Reference > Quotations > James Wood, comp. > Dictionary of Quotations
James Wood, comp.  Dictionary of Quotations.  1899.
Dr. Walter C. Smith
  Dusting, darning, drudging, nothing is great or small, / Nothing is mean or irksome: love will hallow it all.  1
  Faith’s abode / Is mystery for evermore, / Its life, to worship and adore, / And meekly bow beneath the rod, / When the day is dark and the burden sore.  2
  Give from below what ye get from above, / Light for the heaven-light, love for its love, / A holy soul for the Holy Dove.  3
  God giveth speech to all, song to the few.  4
  God has His little children out at nurse in many a home.  5
  God is not found by the tests that detect you an acid or a salt.  6
  Golden chains are heavy, and love is best!  7
  He thought he thought, and yet he did not think, / But only echoed still the common talk, / As might an empty room.  8
  Hearts grow warmer the farther you go / Up to the North with its hills and snow.  9
  Hearts philanthropic at times have the trick / Of the old hearts of stone.  10
  In all faiths there is something true / … Something that keeps the Unseen in view, / … And notes His gifts with the worship due.  11
  It is bad, having once known the right, / And the impulse of nobleness prized, / To accept the less worthy, and order the fight / For a cause that is meaner, and walk by a light / That you once had despised.  12
  It is not the loss of heritage / That makes life poor; it is that, stage by stage, / Some leave us with a lessening faith in man, / And less of love than when our life began.  13
  It was a stroke / Brought the stream from the flinty rock.  14
  Just a path that is sure, / Thorny or not, / And a heart honest and pure / Keeping the path that is sure, / That be my lot.  15
  Just plain duty to know, / Irksome or not, / And truer and better to grow / In doing the duty I know, / That I have sought.  16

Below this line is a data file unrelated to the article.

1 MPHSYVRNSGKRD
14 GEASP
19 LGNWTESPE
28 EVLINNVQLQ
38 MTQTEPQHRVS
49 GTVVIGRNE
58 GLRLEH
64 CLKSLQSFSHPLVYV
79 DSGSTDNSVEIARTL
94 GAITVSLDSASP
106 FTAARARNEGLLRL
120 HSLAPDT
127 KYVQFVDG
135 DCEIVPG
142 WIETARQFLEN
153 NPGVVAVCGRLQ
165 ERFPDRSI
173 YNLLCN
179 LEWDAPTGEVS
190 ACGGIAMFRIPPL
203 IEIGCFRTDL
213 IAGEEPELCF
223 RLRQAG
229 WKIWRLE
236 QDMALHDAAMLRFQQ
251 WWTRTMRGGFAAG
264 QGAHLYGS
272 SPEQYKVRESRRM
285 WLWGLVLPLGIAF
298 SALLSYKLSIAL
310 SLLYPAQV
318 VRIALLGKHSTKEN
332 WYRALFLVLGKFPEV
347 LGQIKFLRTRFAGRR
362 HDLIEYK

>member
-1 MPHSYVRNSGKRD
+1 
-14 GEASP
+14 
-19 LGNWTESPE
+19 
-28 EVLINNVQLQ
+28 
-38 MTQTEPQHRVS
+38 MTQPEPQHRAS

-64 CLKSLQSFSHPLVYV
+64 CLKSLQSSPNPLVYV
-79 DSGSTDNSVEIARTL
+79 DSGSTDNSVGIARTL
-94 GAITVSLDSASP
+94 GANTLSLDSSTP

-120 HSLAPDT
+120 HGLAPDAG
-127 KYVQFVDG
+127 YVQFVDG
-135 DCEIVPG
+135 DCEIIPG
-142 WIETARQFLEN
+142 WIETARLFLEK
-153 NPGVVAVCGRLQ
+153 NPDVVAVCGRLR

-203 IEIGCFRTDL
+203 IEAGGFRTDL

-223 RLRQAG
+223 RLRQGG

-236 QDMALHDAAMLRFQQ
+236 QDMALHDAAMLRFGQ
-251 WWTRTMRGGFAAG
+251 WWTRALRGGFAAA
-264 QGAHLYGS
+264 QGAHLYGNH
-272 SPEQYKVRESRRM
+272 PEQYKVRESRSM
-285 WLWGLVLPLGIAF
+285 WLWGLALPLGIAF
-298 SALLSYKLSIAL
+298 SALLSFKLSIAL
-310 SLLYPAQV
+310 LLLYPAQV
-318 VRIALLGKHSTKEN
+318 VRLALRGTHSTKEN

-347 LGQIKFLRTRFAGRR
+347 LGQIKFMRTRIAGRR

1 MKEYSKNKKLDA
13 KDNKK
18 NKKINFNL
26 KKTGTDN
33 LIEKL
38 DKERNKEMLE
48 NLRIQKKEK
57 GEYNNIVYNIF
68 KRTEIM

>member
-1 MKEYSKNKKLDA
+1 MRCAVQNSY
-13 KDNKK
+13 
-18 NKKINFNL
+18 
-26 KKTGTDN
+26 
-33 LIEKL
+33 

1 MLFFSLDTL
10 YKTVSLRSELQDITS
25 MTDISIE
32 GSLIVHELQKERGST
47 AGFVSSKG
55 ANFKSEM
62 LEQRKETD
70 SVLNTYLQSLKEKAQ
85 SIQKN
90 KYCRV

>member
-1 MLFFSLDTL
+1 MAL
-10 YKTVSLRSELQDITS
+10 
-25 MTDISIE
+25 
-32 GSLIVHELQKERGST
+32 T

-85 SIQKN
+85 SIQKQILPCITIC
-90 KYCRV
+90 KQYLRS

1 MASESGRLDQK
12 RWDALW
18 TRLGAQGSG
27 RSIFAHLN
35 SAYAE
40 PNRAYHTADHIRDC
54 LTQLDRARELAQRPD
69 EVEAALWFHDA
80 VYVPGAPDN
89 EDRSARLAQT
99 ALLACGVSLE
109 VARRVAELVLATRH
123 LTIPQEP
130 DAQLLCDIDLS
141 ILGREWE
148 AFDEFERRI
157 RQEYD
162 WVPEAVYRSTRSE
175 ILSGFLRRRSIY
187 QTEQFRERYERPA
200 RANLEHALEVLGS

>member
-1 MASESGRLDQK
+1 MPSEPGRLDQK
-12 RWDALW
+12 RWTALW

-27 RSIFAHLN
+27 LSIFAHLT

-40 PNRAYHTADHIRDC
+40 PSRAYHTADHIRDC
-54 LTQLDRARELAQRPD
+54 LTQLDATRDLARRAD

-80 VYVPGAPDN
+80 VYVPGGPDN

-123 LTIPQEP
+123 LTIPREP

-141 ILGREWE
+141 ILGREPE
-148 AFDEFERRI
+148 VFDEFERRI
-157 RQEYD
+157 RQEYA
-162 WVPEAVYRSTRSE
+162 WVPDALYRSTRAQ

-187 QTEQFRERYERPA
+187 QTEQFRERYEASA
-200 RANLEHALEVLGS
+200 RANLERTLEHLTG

Life is no merrymaking.  17
  Life is poor when its old faiths are gone, / Poorest when man can trust himself alone.  18
  Life is ravelled almost ere we wot, / And with our vexing / To disentangle it, we make the knot / But more perplexing, / Embittering our lot.  19
  Lose the habit of hard labour with its manliness, and then, / Comes the wreck of all you hope for in the wreck of noble men.  20
  Love likes not shallow mirth.  21
  Love waits for love, though the sun be set, / And the stars come out, the dews are wet, / And the night-winds moan.  22
  Man cannot live without his formulas.  23
  Men must leave the ingle-nook, / And for a larger wisdom brook / Experience of a harder law, / And learn humility and awe.  24
  Men will marry a fool that sings, sooner than one that has learned to scoff.  25
  Must not a great history be always an epic?  26
  No oath that binds to wrong can ever bind.  27
  Oh, there is something in marriage like the veil of the temple of old, / That screened the Holy of Holies with blue and purple and gold; / Something that makes a chamber where none but the one may come, / A sacredness too, and a silence, where joy that is deepest is dumb.  28
  Others, more aspiring than achieving, / Achieve all in suggestion,… / More helpful by their infinite reaching forth / Than all completed thinking.  29
  Our works decay and disappear, / God’s frailest works abide, and look / Down on the ruins we toil to rear.  30
  Paper and leather and ink, / All are but trash / If I find not the thought / Which the writer can think.  31
  Pledges taken of faithless minds, / I hold them but as the idle winds / Heard and forgot.  32
  Roses fair on thorns do grow: / And they tell me even so / Sorrows into virtues grow.  33
  Seek but provision of bread and wine, / … Fools to flatter, and raiment fine, / … And nothing of God shall e’er be thine.  34
  Shall workmen just repeat the sin of kings and conquerors? / As the nations cease from battle, shall the classes rouse the fray, / And scatter wanton sorrow for a shilling more a day?  35
  She wept to feel her life so desolate, / And wept still more because the world had made it / So desolate: yet was the world her all; / She loathed it, but she knew it was her all.  36
  So to living or dead let the solemn belt call; / Sleeping or waking, time passes with all.  37
  Sometimes the half is better than the whole, / And sometimes worse than none; the dubious soul / Suspects the secret there in what is hid, / And holds the rest but trash.  38